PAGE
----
Stroke Care

Stroke Awareness: Recognizing the Signs and Saving Lives

May Stroke Awareness Month, a time dedicated to raising awareness about the signs and symptoms of stroke, as well as the importance of acting swiftly in case of an emergency. According to the CDC, stroke affects more than 795,000 people each year—many of whom have had a previous stroke.

The good news is that strokes can be prevented, treated and even managed. But in order to do these things, it’s important to learn more about strokes, and who is most susceptible.


What is a Stroke?

A stroke occurs when the blood supply to the brain is interrupted, either due to a blockage or the rupture of blood vessels in the brain. This interruption can prevent oxygen and vital nutrients from reaching the brain, causing brain cells to become damaged or die, which can lead to various physical and cognitive impairments.

There are two main types of strokes: ischemic and hemorrhagic. Simply put, ischemic strokes occur when a blood clot blocks an artery in the brain, while hemorrhagic strokes occur when a blood vessel bursts and bleeds into the brain tissue.


Who is at greatest risk for a stroke?

While strokes can affect people of all ages, certain individuals may be more susceptible to having a stroke. Older adults, particularly those over the age of 55, have a higher risk of experiencing a stroke.

Additionally, individuals with certain risk factors may be more prone to strokes.

Common risk factors include:

Hypertension: Hypertension, also known as high blood pressure, is one of the leading risk factors for strokes. When a person has hypertension, the increased pressure on the arteries can lead to damage over time. It can strain blood vessels and make them more susceptible to damage and blockage.

Smoking and tobacco use: Smoking increases the risk of a stroke by damaging blood vessels and facilitating the formation of blood clots. Quitting smoking can significantly reduce your risk of having a stroke.

Diabetes: Uncontrolled diabetes can contribute to the formation of blood clots and the narrowing of blood vessels, increasing the risk of a stroke. If you don’t know whether you have diabetes, talk to your doctor. If you do have diabetes, it’s important to manage your blood sugar levels and regularly take any prescribed medications.

High cholesterol and atherosclerosis: The buildup of cholesterol and fatty deposits in the blood vessels can lead to the narrowing and blockage of arteries, which can trigger a stroke.

Obesity and sedentary lifestyle: Being overweight or obese and leading a sedentary lifestyle can contribute to high blood pressure, diabetes, and other risk factors for strokes. If you want to make a lifestyle change, the best way to get started is by eating healthy and exercising for at least 20 minutes a day. These simple changes can improve overall health—and reduce your risk of stroke in the future.

Family history: Individuals with a family history of stroke may have a higher risk of experiencing one themselves. It’s important to learn more about your family’s medical history and discuss it with your doctor, as they can help you determine if there are any steps you should take to reduce your risk.


Stroke Awareness Month: Recognizing the Signs and Saving Lives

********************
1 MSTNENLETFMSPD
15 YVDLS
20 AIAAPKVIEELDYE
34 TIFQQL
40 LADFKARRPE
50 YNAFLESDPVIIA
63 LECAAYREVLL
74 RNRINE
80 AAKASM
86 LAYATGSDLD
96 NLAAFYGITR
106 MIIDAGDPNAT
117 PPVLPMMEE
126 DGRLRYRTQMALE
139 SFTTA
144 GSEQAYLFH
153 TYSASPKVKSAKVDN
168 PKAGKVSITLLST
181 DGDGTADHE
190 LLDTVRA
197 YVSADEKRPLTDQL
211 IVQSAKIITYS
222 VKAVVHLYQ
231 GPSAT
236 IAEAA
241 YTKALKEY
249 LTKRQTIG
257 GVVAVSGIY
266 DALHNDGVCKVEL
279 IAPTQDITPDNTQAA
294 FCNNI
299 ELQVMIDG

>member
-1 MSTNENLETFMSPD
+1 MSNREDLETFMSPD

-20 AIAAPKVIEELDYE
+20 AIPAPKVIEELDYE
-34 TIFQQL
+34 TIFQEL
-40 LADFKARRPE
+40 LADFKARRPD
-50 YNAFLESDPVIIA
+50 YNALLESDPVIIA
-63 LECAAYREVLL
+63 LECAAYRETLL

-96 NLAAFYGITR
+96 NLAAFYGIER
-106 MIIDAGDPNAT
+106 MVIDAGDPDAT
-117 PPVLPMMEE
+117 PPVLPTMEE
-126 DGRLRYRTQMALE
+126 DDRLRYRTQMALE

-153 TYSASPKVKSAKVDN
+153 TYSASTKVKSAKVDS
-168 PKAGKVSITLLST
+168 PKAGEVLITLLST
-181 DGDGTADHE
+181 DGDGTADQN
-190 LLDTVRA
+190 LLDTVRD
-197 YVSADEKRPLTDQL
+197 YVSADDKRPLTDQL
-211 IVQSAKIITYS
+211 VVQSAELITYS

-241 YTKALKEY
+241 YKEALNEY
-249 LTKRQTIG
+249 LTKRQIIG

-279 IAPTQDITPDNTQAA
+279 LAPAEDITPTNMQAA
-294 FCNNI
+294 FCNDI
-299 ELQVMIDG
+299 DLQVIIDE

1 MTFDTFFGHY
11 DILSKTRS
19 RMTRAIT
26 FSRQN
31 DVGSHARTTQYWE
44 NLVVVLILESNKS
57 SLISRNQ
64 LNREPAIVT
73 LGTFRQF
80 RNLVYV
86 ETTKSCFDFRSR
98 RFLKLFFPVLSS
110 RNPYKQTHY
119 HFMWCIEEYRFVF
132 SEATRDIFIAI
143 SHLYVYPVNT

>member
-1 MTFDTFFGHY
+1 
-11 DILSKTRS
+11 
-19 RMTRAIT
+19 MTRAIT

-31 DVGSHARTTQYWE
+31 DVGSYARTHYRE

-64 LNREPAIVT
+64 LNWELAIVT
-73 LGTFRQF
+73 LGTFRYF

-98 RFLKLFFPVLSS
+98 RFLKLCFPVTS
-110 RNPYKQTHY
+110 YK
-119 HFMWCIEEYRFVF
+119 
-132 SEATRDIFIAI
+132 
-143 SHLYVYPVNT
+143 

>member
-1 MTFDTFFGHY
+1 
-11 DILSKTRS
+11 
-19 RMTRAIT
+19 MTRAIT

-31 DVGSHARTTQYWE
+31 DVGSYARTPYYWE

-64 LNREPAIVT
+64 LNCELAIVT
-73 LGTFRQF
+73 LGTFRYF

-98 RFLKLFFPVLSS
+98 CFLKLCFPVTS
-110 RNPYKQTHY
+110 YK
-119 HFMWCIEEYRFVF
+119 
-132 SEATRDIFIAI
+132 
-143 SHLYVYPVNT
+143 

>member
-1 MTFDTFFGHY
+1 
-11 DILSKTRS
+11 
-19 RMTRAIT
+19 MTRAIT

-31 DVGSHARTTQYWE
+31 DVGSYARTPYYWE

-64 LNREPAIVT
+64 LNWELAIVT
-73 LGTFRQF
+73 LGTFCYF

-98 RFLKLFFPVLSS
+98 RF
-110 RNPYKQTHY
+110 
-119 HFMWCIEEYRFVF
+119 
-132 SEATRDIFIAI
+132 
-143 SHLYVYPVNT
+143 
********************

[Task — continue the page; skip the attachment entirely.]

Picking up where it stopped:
Identifying a Stroke:

Remember, strokes can happen to anyone, but seniors are particularly at risk. Make sure to be alert and aware of your senior loved one, especially if they have one or more of the common risk factors.

Knowing how to identify the signs of a stroke and taking quick action can make all the difference in saving a life.

One simple way to remember the signs of a stroke and what action to take is by using the easy-to-remember FAST scale:

F: Face Drooping – One side of the face may droop or become numb. Ask the person to smile. Is their smile uneven?

A: Arm Weakness – One arm may be weak or numb. Ask the person to raise both arms. Does one arm drift downward?

S: Speech Difficulty – Speech may be slurred or difficult to understand. Ask the person to repeat a simple sentence. Are they struggling to speak?

T: Time to Call 911 – If you observe any of these symptoms, it’s crucial to act quickly! Call emergency services immediately and note the time when the symptoms first appeared.

Being able to recognize these signs and take prompt action can significantly improve the chances of survival and minimize long-term disability in the event of a stroke. Time is of the essence when dealing with a stroke, so don’t hesitate to dial 911 if you suspect someone is having a stroke.

To make things simple, here is a chart you can save, or refer if you believe a loved one may be having a stroke.


Home Care Assistance FAST Scale


If your loved one has had a stroke and is in need of additional care, our specialized caregivers are professionally trained to help their specific needs. Not only do we offer 24/7, around the clock care, but our caregivers bring quality compassion and knowledge to every client, so you and your loved ones can have greater peace of mind.


This Stroke Awareness Month, let’s work together to spread awareness, educate our communities, and empower individuals to take action when it comes to stroke prevention and response. Together, we can make a difference and save lives.

Stay informed, stay alert, and remember to act FAST in case of a stroke emergency. Your quick actions could help save a life.

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